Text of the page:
(Oh, and as an aside, I think the cheese and undies thing is fine. Kids need to learn how to negotiate and compromise, and letting them win a negotiation & learn some independenc =e is good for them. Letting them win by throwin a non-conventional tantrum, on the other hand, is something compeltely different.)

    My 2 cents and all of that…

    • We had the head banging with my son too (thankfully he worked his way out of that one!) I did the ignore him thing with that one (got some great looks when he was banging his head on the ground at the park) but it didn’t last. The problem with the deactivation stuff is that it has been happening for about 8 months now – we have tried everything ignoring, distraction – nothing seems to work. Hopefully just a phase and he will work his way out of it soon. [did see a good one from him last week – his sister was playing with something he wanted so he lashed out at his own head with his fist – apparently it hurt and he hasn’t tried that one again :)]

  2. My son did the hite-myself-in-the-face thing, too. They must be boy things, I think.

    Eight months is a really long time — I feel for you. I really do. Not sure what else to suggest other than just try to go for a few weeks completely ignoring him doing it, though. Maybe someone else has some other ideas. 🙂

  3. I’m finding this a frustrating thing too. While we don’t get deactivation or head banging – time out doesn’t seem to work either. My days are full of the sort of negotiations you describe and it can be exhausting.
    My cousin’s son went through a period of ignoring everybody, which I thought was fine, but I was a little bothered the day I noticed he was muttering to himself “don’t talk to them”, he’s a perfectly normal highschooler now though!

  4. Jody, I am hearing you! My Cooper is one of the most temperamental toddlers I know- I just never know how he’s going to react to any given situation! He could throw himself on the floor, cry, yell “no!” repeatedly at the top of his voice, start slapping me… Or all of the above! I’m not sure what the answer is. At the wiggles concert over 12 months ago now cooper just lost it & didn’t want to be there so in the end gave up & took him out- waste of money! Same at Disney on ice- even though over 12 months later.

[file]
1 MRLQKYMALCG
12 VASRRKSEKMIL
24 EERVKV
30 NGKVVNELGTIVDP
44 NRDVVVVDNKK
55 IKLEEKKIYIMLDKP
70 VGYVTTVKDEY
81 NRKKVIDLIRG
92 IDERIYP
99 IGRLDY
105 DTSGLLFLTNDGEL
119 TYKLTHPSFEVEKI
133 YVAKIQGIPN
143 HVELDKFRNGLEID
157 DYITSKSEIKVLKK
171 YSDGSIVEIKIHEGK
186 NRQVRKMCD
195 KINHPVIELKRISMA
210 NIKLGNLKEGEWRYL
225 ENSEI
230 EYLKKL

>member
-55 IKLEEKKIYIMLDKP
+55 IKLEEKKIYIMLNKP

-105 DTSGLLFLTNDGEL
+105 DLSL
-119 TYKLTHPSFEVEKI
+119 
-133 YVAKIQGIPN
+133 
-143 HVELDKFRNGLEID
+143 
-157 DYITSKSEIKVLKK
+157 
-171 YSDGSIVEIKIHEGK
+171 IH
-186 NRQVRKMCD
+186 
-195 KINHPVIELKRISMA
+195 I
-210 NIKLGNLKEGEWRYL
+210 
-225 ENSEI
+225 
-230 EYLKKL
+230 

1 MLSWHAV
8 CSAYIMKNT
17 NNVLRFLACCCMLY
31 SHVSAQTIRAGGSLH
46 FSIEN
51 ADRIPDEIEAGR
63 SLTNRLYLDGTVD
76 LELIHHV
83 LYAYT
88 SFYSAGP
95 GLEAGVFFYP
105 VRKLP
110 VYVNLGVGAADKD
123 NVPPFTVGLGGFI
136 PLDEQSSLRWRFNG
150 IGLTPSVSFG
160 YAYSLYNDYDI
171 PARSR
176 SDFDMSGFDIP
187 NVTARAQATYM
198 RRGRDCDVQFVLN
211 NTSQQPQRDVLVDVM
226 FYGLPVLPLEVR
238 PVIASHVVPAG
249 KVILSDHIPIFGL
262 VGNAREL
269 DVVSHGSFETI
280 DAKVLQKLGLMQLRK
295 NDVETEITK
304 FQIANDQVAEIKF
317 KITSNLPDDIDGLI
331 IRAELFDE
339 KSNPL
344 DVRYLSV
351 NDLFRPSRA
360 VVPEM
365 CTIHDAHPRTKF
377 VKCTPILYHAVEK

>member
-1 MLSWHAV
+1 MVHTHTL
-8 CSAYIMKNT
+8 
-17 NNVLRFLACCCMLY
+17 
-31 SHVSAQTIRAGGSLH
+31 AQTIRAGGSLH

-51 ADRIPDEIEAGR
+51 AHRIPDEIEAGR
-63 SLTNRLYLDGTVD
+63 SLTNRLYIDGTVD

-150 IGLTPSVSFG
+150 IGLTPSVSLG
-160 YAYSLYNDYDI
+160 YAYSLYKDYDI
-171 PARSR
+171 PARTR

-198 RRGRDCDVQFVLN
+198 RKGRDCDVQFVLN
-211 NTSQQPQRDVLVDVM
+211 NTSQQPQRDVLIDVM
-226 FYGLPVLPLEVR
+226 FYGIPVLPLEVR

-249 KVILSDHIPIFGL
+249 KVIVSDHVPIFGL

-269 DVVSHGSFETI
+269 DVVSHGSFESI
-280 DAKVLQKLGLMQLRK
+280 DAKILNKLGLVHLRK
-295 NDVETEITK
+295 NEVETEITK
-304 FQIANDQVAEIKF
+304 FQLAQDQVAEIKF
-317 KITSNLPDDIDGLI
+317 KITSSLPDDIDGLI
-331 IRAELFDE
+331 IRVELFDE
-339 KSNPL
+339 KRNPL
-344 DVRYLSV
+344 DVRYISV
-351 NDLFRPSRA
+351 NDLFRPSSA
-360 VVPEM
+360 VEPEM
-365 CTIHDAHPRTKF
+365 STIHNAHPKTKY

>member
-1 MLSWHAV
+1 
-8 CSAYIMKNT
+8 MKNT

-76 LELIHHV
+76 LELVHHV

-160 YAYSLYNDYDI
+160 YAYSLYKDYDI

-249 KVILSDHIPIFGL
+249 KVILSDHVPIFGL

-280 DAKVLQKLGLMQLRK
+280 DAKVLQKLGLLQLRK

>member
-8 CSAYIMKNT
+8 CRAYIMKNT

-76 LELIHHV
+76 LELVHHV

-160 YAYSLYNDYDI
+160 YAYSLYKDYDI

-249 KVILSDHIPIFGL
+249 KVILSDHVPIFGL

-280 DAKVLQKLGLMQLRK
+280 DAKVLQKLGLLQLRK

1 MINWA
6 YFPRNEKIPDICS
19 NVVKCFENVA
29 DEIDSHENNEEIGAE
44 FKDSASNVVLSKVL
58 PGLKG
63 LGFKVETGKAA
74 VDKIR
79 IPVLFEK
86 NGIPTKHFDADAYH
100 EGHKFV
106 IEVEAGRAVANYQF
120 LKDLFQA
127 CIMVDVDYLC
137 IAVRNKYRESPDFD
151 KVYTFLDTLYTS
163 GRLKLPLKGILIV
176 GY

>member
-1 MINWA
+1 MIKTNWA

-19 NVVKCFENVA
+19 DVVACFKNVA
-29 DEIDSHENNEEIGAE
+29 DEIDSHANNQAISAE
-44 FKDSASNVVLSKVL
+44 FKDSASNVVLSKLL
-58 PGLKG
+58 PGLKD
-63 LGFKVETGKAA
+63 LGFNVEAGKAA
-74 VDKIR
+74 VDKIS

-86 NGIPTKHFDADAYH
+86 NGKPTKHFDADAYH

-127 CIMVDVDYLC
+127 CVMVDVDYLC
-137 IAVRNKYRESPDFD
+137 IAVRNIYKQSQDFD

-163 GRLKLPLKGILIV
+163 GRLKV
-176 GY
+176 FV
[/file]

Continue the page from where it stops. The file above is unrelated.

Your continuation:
I can’t say I always discipline him in my first choice of methods either, but like you said, sometimes you have to do what’s easy. I think maybe give a GP or even Karitane a go. They have toddler clinics & work with you on how to be with them. (sounds silly I know, but sometimes they come up with that alternative method that does the trick!)
    Good luck & keep us posted!

  5. I had a very active son, also, but he went the tantrum route. It wouldn’t hurt to have a specialist consult on your son’s behavior issues, but I only say that since being stubborn enough to stay silent 2 hours seems very out of the norm for that age. Remember, I am no doctor so it is just a gut feeling. If you do see someone, get a second or third opinion. Our son was “diagnosed” with ADD and they wanted to put him on drugs. We decided against it and he turned out fine. He was just a very very active child with an IQ higher than the specialist, as it turned out. (He did not get that from me…)
    Best of luck. Keep us posted.

  6. I have some similar traits with my (nearly) 3 year old. He has taken to throwing a temper tantrum if he doesn’t get his own way. Generally, I have taken to asking what he wants first. I give him two options (both of which I am happy with) and let him choose between them. This has put an end to some of the tantrums, but not all. Unfortunately, the temper tantrums are the ones you tend to see on UTube. He is quite happy to throw himself on the ground in the middle of the shops.
    However, I believe there is light at the end of the tunnel. I am told, that I was exactly the same as a child, and fortunately, I grew out of it. Perhaps, not until my twenties, but I got there eventually!!
    Stick with it, hopefully once his vocabulary and comprehension increase, he will be able to articulate what he wants without having the temper tantrum.

  7. I have a 4 year old boy who sounds like a similar personality to your son. We have had to get creative. What I realized was that my son was wanting more choices. So when he started to balk at things I’d ask him to do (or even before that), I’d give him a choice – “No, you can’t have cheese but you can have a cracker or a piece of fruit. What would you like?” or “It’s time to get dressed. Would you like to put on your undies or would you like mommy to do it?” That seemed to help a lot. At the same time, my son is just a kid and needs to be trained that things can’t always go his way or can you imagine what kind of adult he’d be? He probably wouldn’t have many friends. It’s so hard for me when he cries, etc, but I know in the long run I am loving him by doing him a favor and helping him learn that the world will not always revolve around him. 🙂
    ps-Toothbrushing was a big battle for a while. He wanted to do it himself but of course doesn’t do a good enough job. This Mom’s Guide ( offered some practical tips on how to help him enjoy it more. It’s really worked!